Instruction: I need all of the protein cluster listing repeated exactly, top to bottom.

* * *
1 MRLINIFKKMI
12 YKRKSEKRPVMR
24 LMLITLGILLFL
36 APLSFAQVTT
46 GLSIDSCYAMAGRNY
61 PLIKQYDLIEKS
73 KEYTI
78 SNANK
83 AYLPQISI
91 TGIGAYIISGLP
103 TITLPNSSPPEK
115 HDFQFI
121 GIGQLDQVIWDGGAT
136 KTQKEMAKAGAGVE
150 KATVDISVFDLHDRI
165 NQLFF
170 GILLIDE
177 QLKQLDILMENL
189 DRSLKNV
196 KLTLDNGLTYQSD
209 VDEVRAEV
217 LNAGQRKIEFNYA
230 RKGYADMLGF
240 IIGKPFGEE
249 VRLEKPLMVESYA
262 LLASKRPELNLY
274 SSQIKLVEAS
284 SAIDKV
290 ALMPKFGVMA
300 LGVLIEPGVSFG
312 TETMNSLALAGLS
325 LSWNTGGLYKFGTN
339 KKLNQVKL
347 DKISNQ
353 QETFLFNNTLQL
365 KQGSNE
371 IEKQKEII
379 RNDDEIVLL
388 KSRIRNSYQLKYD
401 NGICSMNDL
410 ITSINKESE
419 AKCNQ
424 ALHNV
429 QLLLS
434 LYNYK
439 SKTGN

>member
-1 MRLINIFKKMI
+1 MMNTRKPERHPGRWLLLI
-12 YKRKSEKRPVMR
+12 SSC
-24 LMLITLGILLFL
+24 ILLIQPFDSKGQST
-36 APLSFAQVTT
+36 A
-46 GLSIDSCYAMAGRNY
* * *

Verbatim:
1 MRLINIFKKMI
12 YKRKSEKRPVMR
24 LMLITLGILLFL
36 APLSFAQVTT
46 GLSIDSCYAMAGRNY
61 PLIKQYDLIEKS
73 KEYTI
78 SNANK
83 AYLPQISI
91 TGIGAYIISGLP
103 TITLPNSSPPEK
115 HDFQFI
121 GIGQLDQVIWDGGAT
136 KTQKEMAKAGAGVE
150 KATVDISVFDLHDRI
165 NQLFF
170 GILLIDE
177 QLKQLDILMENL
189 DRSLKNV
196 KLTLDNGLTYQSD
209 VDEVRAEV
217 LNAGQRKIEFNYA
230 RKGYADMLGF
240 IIGKPFGEE
249 VRLEKPLMVESYA
262 LLASKRPELNLY
274 SSQIKLVEAS
284 SAIDKV
290 ALMPKFGVMA
300 LGVLIEPGVSFG
312 TETMNSLALAGLS
325 LSWNTGGLYKFGTN
339 KKLNQVKL
347 DKISNQ
353 QETFLFNNTLQL
365 KQGSNE
371 IEKQKEII
379 RNDDEIVLL
388 KSRIRNSYQLKYD
401 NGICSMNDL
410 ITSINKESE
419 AKCNQ
424 ALHNV
429 QLLLS
434 LYNYK
439 SKTGN

>member
-1 MRLINIFKKMI
+1 MMNTRKPERHPGRWLLLI
-12 YKRKSEKRPVMR
+12 SSC
-24 LMLITLGILLFL
+24 ILLIQPFDSKGQST
-36 APLSFAQVTT
+36 A
-46 GLSIDSCYAMAGRNY